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Presentation for Faculty

Recruiting Resources

presentation for facultyTeaching: The Best Kept Secret!

This page contains an interactive presentations  about the teaching profession that are designed to be shared with faculty and staff  or anyone who talks with students about careers. This slide deck has been through many iterations and has been shown to be very effective at changing faculty perceptions.

Audience/setting: Math and science faculty, admissions, career services, advising staff. Appropriate for either a virtual or face-to-face setting

Time: 15–90 minutes

Synopsis: This resource includes two types of  slide decks of varying length.  The first, Just the Facts, contains information about the teaching profession. The second, The Facts + How to Share GFO Resources, contains the same info as the Just the Facts decks plus slides about the different GFO Resources that are available for faculty to use while sharing the facts at their institution. All decks are highly interactive and designed to facilitate discussion with a group of faculty/staff who may talk with students about teaching as a career.


Use these materials in the context of a faculty meeting, staff meeting, or with teachers to get the facts out about grade 7-12 teaching and to encourage department members, teachers, recruiters, and advisors to speak positively and accurately about the teaching profession with students. Please check back often to make sure you have the latest version.

Teaching: The Best Kept Secret! Just the Facts

Version 3.0, Customizable Microsoft PowerPoint

Version 3.0, Customizable Microsoft PowerPoint. 15 minutes is effective, but not as effective as 50 minute version.

PDF form that can be saved for your records and/or submitted to GFO (1.3 MB)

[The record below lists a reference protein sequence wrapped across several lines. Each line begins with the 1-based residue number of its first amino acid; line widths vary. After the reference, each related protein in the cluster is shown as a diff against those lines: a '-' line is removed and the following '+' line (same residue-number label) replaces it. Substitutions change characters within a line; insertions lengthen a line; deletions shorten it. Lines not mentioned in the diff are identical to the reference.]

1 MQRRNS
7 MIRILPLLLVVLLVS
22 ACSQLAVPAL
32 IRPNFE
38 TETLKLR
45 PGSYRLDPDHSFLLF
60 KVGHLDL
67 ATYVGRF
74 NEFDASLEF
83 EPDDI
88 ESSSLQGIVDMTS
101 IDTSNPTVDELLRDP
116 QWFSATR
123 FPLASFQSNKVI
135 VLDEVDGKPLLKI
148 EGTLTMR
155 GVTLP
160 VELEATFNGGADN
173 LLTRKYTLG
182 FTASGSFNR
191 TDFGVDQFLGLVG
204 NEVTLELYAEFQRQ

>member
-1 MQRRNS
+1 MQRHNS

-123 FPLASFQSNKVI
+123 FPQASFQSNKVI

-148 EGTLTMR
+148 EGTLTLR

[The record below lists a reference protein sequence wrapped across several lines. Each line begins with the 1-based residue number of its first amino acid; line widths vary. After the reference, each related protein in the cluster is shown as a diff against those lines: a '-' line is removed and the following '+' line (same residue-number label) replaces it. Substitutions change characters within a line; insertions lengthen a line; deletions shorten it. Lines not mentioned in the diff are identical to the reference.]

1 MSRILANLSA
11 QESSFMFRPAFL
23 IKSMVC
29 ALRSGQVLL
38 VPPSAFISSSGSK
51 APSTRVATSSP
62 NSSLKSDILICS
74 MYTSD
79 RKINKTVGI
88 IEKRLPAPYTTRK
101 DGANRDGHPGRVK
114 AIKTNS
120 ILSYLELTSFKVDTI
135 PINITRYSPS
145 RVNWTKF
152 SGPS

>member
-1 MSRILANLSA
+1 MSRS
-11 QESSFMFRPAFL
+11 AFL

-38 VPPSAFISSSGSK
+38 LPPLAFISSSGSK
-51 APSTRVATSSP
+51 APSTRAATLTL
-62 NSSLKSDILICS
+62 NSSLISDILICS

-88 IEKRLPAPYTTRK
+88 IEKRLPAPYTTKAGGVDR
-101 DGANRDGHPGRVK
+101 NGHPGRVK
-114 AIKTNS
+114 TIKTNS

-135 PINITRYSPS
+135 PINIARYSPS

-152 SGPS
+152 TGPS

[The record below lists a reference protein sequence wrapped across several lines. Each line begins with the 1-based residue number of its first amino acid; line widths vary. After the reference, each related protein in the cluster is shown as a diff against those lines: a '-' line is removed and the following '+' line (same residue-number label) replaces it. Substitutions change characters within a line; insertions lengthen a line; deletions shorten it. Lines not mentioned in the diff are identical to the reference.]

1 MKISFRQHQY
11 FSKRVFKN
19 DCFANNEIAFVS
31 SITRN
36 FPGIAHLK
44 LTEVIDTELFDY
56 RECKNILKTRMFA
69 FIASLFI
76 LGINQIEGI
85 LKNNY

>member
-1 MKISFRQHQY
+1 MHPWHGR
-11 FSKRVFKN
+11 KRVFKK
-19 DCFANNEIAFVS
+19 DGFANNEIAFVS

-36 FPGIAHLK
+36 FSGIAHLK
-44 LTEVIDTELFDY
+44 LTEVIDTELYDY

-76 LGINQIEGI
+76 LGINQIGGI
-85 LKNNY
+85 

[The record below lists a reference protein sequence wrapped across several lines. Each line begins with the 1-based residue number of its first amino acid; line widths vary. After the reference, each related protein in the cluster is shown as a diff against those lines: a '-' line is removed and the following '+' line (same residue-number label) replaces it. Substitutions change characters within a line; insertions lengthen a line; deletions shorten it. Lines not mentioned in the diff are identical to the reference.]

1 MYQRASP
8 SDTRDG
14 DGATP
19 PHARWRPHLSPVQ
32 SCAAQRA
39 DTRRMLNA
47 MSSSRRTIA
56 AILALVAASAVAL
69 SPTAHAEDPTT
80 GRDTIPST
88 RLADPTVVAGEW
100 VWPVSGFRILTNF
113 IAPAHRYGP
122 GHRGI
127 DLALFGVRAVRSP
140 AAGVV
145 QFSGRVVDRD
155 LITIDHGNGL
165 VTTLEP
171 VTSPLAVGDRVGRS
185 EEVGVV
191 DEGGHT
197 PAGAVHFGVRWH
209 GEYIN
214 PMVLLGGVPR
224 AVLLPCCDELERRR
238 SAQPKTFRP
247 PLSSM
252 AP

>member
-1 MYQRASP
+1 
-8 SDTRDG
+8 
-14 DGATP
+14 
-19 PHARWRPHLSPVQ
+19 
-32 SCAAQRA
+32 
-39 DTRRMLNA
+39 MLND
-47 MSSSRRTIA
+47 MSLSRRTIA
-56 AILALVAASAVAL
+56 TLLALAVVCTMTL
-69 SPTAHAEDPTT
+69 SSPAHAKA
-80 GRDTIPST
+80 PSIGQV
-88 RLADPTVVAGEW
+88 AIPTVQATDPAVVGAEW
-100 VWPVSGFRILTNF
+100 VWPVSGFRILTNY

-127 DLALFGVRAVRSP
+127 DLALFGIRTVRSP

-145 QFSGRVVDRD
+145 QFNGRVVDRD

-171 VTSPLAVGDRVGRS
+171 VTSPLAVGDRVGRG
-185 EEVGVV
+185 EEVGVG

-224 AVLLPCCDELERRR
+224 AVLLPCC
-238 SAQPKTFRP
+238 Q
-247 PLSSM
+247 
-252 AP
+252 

* Version numbers were added in September 2021.

Teaching: The Best Kept Secret! The Facts + How to Share GFO Resources


Steps to doing a presentation

  1. Pre-register your presentation with us to receive:
    • Survey data on your presentation (results on pre/post survey, plus participant feedback).
    • Tips and support on running your workshop, if desired.
  2. Find local Teacher Salary Data (or ask the GFO Research Team to mine your data below) and modify the presentation.
  3. Look through the presentation. There are notes under each slide with explanations and suggestions.
  4. Review how to credit GFO when modifying or using these resources.
  5. Register your activities if you have not already done so.
  6. Go Get the Facts Out!

Teacher Salary Data Request

You may request Teacher Salary Data from the GFO Research Team team.  Data mining salaries and creating an infographic takes about a half of a day of effort, we appreciate your patience. Priority is given to Registered Champions. 

Key Features of an Effective Interactive Presentation

Presentation type 1: Just the Facts


  • 15 – 60 minutes

What are the intended outcomes of this workshop?

  • The audience will have positive attitudes toward teaching as a profession.
  • The audience will engage in ideas about teaching as a profession after the workshop (e.g., by reflecting, sharing, engaging in conversation).

What should a workshop look like?

  • The key message of Get the Facts Out is emphasized: Teachers in the U.S. rate their lives better than all other occupation groups, trailing only physicians.
  • Time is provided for the active processing of data about teaching as a profession before and during the discussion.
  • Time is provided for peer discussion.
  • Participants are provided with an opportunity to review locally-relevant data about teaching as a profession:
    • For local audiences: Information on teacher salaries and retirement have been updated with local data.
    • For national audiences: Time is provided for the audience to identify local data.

What should you do as a presenter?

  • Share the positive aspects of teaching as a profession that are supported by data.
  • Avoid voicing misperceptions about teaching as a profession.
  • If participants express misperceptions about teaching as a profession, provide fact-based corrections.
  • Avoid providing airtime for anecdotal aspects of teaching as a profession (which are often negative and not supported by data).
  • Facilitate participant discussion.